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Predictive value of preschool surveillance in detecting learning difficulties
  1. SHARON GOLDFELD,
  2. THERESA LAZZARO,
  3. FRANK OBERKLAID
  1. Centre for Community Child Health and Ambulatory Paediatrics
  2. Royal Children’s Hospital
  3. Flemington Road, Parkville
  4. Victoria 3052, Australia

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    Editor,—In trying to predict learning difficulties using preschool data, Corrigan et al have overlooked some basic principles of health surveillance and screening for developmental problems.1 Detection of learning difficulties is a reasonable goal of health surveillance. However health surveillance does not include using data from one point in time to predict problems seven to eight years later.2 In fact, the efficacy of preschool developmental screening as a global phenomenon is still not clear and certainly has not been shown to be useful in detecting mild to moderate learning difficulties.3 There is also generally a poor correlation between perinatal events and subsequent learning outcomes except in extreme cases.

    Predicting learning difficulties using data from the preschool or even neonatal period also seems a paradox given that learning difficulties are by definition related to educational problems that occur in schools. The authors have supported this theory by specifically choosing children who had been at school a minimum of two years, thereby allowing teachers time to detect learning problems.

    The outcome measures of developmental delay or learning difficulties in the preschool period that are used in this study are vague and both require further definition. The diagnosis of developmental delay using referral to a psychologist or documentation in the child health record would fit best with surveillance methodology rather than an outcome measure. Preschool learning difficulties, once again seem to be an incongruent concept given the previous definition.

    The results do not seem to answer any hypotheses of clinical relevance and this is evident by the fact that being a single mother in the neonatal period appeared to be protective against learning disorders, when in fact we know the opposite is true.

    In conclusion, the authors have reiterated the supposition that has been part of the literature for a number of years; learning difficulties cannot be assessed until the child is in an educational facility. Mild learning difficulties may be a reflection of maturational variability and the importance of detecting this in the preschool period is still being debated. There is no doubt that it is important to detect learning problems early in a child’s schooling and services should be in place to support these children.4There seems little point in mounting extensive surveillance programs in an attempt to predict difficulties years later. Outcomes of health surveillance should be rather directed to interventions which can be implemented in the present.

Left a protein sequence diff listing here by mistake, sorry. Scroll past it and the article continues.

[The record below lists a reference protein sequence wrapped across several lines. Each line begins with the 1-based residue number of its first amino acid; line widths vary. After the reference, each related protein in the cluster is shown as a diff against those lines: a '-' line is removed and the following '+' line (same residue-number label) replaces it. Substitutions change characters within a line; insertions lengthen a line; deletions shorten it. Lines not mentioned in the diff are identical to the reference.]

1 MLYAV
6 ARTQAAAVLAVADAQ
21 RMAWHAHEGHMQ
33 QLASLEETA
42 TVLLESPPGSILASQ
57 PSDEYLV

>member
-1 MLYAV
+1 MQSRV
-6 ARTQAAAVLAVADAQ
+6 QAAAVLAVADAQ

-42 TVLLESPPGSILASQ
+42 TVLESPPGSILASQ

Drs Corrigan and Stewart comment:

    That Dr Goldfield et al have missed the basic premise of this paper is evident in their opening comment. Our aim was not to predict learning difficulties using preschool data but rather to challenge the scientific basis of the existing system of child health surveillance which claimed early detection of mild to moderate learning difficulties as a stated goal.1-1

    We agree entirely with their concerns regarding the efficacy of preschool developmental screening and the difficulties in correlating perinatal events and subsequent learning outcomes. It was these concerns, and the challenges of Professor Hall’s reportHealth for all Children,1-5 that prompted our original research. The preschool outcome measures quoted, which Dr Goldfieldet al correctly refer to as vague, are those actually recorded by the preschool surveillance team. This is the reality of preschool developmental screening that we set out to challenge.

    We demonstrated that not only did the system fail to identify children as at risk of later learning difficulties in the preschool period but it was impossible to use the data recorded to develop a useful predictive model. This challenges a basic premise of a system that is enormously expensive in terms of both health care resources and parental time and energy. In a world of financial constraints and evidence-based practice we would suggest that the clinical relevance of such a finding is self evident.

    Finally, we would agree that there seems little point in mounting an extensive surveillance programme to predict later learning difficulties if this cannot be shown to be both sensitive and specific and offer proved interventions to aid the children identified as at risk by it. Far from disagreeing with our conclusions we would consider these points integral to them.

    References

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